Help wanted: City Hall’s ‘community hiring’ effort launched to add workers from lower-income communities

Mayor Adams announces community hiring initiative in front of 32BJ union members holding signs
Mayor Eric Adams announced the city’s first-ever community hiring effort, which will leverage more than $1.2 billion in city contracts to create job opportunities for underserved New Yorkers at the SUNY Manhattan Educational Opportunity Center in Harlem on Thursday, June 20, 2024.
Michael Appleton/Mayoral Photography Office

Mayor Eric Adams on Thursday unveiled the first phase of his long-sought effort for the city to specifically hire a certain percentage of city-contracted workers from lower-income communities.

The initiative, known as “community hiring,” will begin with a request for proposal for $1.2 billion in city contracts for security guard and fire safety agent services, according to City Hall. The contracts are with the Department of Citywide Administrative Services — the agency charged with recruiting and hiring city workers as well as purchasing goods and services.

The contracts have a goal of hiring 40% of personnel from those living in New York City Housing Authority (NYCHA) developments, or ZIP codes where at least 15% of the population lives below the federal poverty level.

During a Thursday morning press conference in Manhattan, the mayor said the effort uses the city’s purchasing power to create jobs for New Yorkers from lower-income communities.

“It’s a smart way of recycling our tax dollars,” Adams said. “It drives new economic opportunities to communities across the five boroughs … City vendors and contractors must provide employment and apprenticeship opportunities to working people in low-income neighborhoods. You’re not being passed up anymore, you’re going to be included.

“It’s a smart way of recycling our tax dollars,” Mayor Adams said of the community hiring program. “It drives new economic opportunities to communities across the five boroughs.”Michael Appleton/Mayoral Photography Office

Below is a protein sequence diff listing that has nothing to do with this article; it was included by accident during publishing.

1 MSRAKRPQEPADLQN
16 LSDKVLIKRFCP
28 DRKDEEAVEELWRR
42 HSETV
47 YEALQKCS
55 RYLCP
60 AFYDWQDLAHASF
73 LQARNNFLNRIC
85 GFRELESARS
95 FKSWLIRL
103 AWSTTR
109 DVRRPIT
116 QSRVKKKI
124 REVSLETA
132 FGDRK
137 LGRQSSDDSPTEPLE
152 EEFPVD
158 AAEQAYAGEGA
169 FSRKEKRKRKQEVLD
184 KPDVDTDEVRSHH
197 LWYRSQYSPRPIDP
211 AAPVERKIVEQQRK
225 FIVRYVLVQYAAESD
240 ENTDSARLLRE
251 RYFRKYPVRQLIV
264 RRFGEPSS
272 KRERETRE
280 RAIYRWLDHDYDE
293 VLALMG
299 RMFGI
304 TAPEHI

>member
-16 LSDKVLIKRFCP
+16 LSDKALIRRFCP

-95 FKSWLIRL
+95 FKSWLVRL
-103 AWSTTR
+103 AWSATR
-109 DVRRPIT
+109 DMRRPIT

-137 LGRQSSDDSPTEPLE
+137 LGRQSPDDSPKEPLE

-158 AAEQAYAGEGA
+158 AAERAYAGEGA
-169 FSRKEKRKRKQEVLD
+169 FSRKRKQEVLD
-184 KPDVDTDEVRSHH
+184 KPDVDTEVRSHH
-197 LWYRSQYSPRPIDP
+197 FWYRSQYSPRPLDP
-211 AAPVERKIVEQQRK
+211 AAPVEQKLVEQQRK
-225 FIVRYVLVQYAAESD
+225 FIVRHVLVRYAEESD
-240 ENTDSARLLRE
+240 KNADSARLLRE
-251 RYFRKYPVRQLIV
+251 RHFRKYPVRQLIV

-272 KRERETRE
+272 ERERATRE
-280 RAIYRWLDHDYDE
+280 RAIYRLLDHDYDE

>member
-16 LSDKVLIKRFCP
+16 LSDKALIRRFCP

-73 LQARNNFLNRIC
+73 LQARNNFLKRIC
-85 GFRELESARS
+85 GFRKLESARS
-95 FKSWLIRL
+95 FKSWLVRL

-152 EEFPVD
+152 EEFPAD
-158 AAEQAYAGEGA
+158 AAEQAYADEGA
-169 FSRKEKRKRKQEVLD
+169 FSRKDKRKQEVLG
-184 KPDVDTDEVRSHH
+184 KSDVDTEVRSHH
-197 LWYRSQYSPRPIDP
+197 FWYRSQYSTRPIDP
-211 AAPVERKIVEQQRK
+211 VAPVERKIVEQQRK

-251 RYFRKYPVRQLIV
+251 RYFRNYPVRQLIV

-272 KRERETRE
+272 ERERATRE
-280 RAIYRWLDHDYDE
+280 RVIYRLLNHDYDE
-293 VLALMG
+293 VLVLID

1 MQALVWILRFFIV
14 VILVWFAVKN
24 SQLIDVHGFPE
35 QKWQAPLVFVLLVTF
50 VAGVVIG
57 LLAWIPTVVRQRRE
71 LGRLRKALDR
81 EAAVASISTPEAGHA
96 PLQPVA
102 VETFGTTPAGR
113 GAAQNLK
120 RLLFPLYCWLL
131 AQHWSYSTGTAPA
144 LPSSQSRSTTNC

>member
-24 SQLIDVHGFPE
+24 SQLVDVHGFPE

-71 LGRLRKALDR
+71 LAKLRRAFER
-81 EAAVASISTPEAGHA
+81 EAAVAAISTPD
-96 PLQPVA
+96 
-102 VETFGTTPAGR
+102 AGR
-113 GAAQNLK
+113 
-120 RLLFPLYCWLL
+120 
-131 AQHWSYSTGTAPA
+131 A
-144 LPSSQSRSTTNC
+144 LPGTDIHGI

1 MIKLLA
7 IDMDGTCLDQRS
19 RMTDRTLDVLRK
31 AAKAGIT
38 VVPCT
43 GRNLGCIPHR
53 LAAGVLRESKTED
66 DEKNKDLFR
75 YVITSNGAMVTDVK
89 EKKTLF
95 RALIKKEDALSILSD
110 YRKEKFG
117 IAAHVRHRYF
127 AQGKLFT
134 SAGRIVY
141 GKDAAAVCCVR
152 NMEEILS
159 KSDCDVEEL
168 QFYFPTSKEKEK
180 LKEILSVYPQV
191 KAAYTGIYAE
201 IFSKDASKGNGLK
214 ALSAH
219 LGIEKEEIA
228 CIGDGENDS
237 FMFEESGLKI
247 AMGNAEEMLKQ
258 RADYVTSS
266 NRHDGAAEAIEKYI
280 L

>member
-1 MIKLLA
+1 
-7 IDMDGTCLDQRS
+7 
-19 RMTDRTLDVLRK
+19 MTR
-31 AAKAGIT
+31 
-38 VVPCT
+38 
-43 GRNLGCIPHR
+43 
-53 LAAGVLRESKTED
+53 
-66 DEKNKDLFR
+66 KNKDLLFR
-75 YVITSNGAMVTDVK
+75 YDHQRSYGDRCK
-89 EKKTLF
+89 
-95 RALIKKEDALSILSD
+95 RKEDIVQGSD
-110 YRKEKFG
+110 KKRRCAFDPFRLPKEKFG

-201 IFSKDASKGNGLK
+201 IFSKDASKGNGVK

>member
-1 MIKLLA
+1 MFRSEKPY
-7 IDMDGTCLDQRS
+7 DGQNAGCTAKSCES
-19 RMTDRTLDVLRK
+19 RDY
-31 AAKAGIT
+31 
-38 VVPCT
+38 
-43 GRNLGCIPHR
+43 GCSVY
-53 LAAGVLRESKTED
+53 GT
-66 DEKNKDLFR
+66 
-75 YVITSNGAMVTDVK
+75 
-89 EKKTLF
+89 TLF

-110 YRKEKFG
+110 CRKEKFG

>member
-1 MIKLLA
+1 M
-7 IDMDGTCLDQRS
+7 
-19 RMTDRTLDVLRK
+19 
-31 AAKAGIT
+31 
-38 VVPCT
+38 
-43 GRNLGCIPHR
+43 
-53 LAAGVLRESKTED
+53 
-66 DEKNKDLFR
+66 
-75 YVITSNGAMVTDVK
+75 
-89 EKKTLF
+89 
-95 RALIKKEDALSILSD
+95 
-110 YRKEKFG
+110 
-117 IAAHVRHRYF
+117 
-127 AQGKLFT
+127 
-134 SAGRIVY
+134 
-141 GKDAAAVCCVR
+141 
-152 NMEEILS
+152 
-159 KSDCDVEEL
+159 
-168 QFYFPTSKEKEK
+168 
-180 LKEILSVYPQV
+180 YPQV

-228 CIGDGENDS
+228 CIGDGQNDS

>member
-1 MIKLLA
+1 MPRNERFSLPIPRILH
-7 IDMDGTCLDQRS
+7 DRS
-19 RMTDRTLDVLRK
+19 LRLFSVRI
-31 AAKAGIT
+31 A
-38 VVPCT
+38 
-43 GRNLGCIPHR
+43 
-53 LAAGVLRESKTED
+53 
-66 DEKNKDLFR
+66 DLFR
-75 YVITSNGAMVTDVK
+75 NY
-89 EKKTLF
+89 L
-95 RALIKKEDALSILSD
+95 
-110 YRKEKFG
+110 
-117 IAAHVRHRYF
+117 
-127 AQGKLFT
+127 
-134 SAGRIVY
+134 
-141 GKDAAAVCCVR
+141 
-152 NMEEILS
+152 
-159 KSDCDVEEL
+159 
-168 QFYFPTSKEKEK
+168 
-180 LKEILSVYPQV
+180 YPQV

The administration rolled out the RFP with community hiring after the passage of state legislation this past session in Albany, Adams said. The law went into effect on May 15.

Once awarded, the contracts will provide 10 million hours of prevailing wage jobs to both NYCHA residents and those living in lower-income ZIP codes, according to the mayor’s office. Jobs covered by the contracts include security guards, security guard supervisors, field inspectors, field managers, and emergency action plan and fire safety directors.

Doug Lipari, executive director for the Mayor’s Office of Community Hiring, said this is just the first of many groups of contracts that will include community hiring. Other contracts that will utilize community hiring include construction, technology, engineering, design and human services.

First Deputy Mayor Sheena Wright said that the city will issue roughly $80 billion in RFPs, many of which it aims to require community hiring over the next 4 to 5 years. The deals are set to generate 36,000 jobs each year and over $1 billion in wages, she added.

Israel Melendez, vice president of the building service workers union 32BJ SEIU, lauded the community hiring initiative, which he said is helping to give more people “family-sustaining jobs.”

“I was able to send my daughter through college on a security officer’s salary,” Melendez said. “The community hiring component to this is very very important. We have to be able to get people from the community to be invested in the community.”